Coronary bypass surgery
When arteries in the heart become partially or fully blocked, it can prevent adequate blood flow and proper functioning of the heart muscle. Coronary bypass surgery diverts blood flow by creating a new pathway around a blocked heart artery, restoring proper heart function.
During the procedure, a healthy section of blood vessel is grafted from an arm, leg, or chest and is connected to the affected coronary artery to bypass the blockage.
Common symptoms of coronary artery disease like chest pain or shortness of breath typically improve after coronary bypass surgery. Heart function improves, and the risk of dying of heart disease decreases.
Are you a candidate for Coronary Bypass Surgery?
Your doctor will discuss whether coronary bypass surgery is the best option for you. You may be a good candidate for the procedure if:
- Arteries that supply your heart with blood are narrowed to the point of leaving you severely fatigued after even light exercise
- More than one of your coronary arteries are blocked, resulting in dysfunction of your heart’s main chamber – the left ventricle
- The coronary artery that supplies the majority of the blood to your left ventricle is severely blocked or restricted
- Your blockage is not a candidate for angioplasty, or you’ve had an unsuccessful angioplasty in the past
- You’ve had a stent placed in the past, but the artery has become blocked again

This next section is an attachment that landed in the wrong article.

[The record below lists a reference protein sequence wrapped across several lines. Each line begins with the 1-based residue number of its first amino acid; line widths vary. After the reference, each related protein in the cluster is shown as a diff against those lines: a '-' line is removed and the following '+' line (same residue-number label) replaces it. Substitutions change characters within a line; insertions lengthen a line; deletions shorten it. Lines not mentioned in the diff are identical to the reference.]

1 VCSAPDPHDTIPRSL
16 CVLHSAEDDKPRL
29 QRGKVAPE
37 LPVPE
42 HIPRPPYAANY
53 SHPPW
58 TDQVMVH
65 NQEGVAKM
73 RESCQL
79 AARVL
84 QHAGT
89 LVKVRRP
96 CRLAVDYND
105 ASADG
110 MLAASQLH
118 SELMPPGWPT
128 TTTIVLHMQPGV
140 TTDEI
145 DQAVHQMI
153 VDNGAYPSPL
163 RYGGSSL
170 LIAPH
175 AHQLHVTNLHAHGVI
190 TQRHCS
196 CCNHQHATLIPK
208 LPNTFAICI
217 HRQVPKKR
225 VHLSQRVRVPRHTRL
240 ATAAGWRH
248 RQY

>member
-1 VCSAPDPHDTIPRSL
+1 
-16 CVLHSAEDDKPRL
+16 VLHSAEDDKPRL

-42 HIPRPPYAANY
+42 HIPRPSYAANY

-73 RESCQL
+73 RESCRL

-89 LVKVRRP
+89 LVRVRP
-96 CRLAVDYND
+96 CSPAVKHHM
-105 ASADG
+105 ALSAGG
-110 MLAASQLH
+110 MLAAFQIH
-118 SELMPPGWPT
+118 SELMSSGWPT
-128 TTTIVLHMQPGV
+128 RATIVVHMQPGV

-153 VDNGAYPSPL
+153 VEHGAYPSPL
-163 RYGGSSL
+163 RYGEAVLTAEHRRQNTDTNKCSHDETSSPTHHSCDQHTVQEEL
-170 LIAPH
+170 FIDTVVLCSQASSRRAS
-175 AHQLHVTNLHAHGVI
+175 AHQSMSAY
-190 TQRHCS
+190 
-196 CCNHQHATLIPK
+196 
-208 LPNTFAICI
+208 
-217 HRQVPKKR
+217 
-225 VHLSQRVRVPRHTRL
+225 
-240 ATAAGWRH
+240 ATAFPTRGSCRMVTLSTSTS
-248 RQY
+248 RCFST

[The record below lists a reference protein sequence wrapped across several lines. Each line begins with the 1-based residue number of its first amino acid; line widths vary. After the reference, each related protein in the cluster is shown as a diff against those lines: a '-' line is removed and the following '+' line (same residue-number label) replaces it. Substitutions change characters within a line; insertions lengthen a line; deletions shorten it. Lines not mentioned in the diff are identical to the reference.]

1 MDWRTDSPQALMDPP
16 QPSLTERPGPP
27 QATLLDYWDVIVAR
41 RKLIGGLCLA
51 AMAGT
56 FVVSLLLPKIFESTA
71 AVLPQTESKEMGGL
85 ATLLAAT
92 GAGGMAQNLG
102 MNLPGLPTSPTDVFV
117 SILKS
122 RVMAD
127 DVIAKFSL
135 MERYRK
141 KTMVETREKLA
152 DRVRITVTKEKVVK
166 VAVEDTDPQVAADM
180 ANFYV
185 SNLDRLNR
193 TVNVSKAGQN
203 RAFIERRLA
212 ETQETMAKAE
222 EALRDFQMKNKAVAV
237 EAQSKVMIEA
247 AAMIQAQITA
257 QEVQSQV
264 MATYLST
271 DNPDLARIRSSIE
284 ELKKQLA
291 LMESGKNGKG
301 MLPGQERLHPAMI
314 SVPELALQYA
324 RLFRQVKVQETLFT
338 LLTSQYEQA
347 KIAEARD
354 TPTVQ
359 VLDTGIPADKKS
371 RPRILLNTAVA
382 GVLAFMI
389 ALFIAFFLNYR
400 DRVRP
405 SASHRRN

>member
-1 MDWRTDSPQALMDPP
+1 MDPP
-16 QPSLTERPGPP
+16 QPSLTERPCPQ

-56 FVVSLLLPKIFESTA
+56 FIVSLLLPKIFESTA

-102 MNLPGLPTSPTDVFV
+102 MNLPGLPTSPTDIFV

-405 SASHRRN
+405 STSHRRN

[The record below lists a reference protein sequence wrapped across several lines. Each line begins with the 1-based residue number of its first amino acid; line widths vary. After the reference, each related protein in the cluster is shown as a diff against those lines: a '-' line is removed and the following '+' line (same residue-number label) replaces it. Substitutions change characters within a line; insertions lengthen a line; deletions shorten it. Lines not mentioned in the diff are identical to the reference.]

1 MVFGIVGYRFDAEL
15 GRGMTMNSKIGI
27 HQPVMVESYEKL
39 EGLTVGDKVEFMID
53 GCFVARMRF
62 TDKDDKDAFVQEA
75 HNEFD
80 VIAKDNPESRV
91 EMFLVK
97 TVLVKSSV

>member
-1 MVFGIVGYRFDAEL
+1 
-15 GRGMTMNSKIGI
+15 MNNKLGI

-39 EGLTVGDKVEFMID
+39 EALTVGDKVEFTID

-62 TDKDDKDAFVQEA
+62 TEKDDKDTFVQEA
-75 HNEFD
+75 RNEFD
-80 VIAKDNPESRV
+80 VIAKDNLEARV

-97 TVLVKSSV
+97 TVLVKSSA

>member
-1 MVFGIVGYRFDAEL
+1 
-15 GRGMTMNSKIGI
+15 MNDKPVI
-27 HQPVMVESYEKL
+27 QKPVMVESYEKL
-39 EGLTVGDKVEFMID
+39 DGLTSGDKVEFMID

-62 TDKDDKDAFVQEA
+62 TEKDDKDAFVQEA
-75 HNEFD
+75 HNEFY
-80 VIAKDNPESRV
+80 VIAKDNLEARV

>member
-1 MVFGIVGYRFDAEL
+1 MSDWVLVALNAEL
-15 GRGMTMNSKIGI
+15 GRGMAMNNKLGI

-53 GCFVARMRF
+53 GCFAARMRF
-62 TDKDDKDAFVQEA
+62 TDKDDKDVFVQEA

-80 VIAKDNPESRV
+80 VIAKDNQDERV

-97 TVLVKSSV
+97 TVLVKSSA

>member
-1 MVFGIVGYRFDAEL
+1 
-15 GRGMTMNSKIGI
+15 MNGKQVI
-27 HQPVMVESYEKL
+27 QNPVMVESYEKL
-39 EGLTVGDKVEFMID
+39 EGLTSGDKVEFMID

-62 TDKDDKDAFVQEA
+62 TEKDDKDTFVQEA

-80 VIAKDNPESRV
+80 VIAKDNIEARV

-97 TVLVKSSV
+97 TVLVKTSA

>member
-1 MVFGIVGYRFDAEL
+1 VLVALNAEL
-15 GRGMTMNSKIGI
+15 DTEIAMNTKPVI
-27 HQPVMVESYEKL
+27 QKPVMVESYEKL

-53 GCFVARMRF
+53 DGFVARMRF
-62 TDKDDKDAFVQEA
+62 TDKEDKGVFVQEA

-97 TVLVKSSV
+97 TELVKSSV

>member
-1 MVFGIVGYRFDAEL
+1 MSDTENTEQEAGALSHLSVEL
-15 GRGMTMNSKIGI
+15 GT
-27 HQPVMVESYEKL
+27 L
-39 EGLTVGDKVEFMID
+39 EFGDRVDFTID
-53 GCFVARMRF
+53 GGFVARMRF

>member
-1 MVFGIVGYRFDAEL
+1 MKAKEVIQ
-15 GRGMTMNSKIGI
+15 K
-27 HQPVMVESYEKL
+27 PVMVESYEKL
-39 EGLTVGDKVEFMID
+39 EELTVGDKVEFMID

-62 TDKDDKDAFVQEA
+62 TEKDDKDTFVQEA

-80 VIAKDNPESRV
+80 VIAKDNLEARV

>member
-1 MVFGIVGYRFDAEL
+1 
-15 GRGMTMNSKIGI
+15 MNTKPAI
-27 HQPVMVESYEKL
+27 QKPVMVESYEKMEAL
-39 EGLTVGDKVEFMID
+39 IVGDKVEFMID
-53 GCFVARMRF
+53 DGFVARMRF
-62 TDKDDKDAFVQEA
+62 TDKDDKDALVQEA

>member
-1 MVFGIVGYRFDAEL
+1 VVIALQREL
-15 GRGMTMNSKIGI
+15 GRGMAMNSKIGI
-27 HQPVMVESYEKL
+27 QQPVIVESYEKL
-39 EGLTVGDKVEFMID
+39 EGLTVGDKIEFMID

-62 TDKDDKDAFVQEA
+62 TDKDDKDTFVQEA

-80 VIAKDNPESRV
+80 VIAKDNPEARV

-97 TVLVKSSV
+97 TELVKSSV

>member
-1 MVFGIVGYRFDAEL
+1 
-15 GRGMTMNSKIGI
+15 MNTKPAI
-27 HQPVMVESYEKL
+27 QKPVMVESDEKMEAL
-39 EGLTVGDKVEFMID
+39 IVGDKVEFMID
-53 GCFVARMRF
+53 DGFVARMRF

Coronary bypass surgery can also be conducted during an emergency like a heart attack if you are not responding to other treatments.
While a coronary bypass can eliminate a blockage, it does not address the underlying cause of why that blockage happened in the first place. If you have coronary artery disease, making healthy lifestyle changes is necessary for your long-term health. Medications to regulate cholesterol and reduce the likelihood of a blood clot forming are common after coronary bypass, in order to eliminate as many risk factors as possible.
What to Expect from Coronary Bypass Surgery
The procedure can take up to six hours, and general anesthesia is required. Depending on the location and severity of the coronary blockages, multiple bypasses may be required.
Coronary bypass surgeries are typically carried out via an incision in the chest, with blood flow being diverted from the heart to a heart-lung machine. Your surgeon will remove a small section of blood vessel from your chest or lower leg, attaching it above and below the blocked section of artery, bypassing it.
Coronary Bypass Recovery
As with other major surgeries, you can expect to spend at least a day in the Intensive Care Unit following your coronary bypass. Your blood pressure, heart rate, and other vitals will be closely monitored.
Each case is unique, but most patients are discharged within a week, though you will not be able to return to your normal daily activities immediately. Recovery can take from six to 12 weeks, after which you will be able to return to work and your daily routine.
Coronary Bypass Results
Most patients see a marked improvement in their quality of life and can remain symptom-free up to 15 years. Without lifestyle changes to correct the root cause of the artery-clogging, it is likely that other areas of your coronary arteries, or even the bypass, will lose function over time and require another procedure.
To make the most of your procedure, do the following:
- Quit smoking
- Maintain a healthy diet that is rich in fruits, vegetables, and whole grains
- Keep your weight in a healthy range
- Make exercise a part of your weekly routine
- Take measures to keep your stress levels manageable
Patients who trust their coronary bypass procedure to an experienced physician can expect a favorable outcome, smooth recovery, and long-lasting results.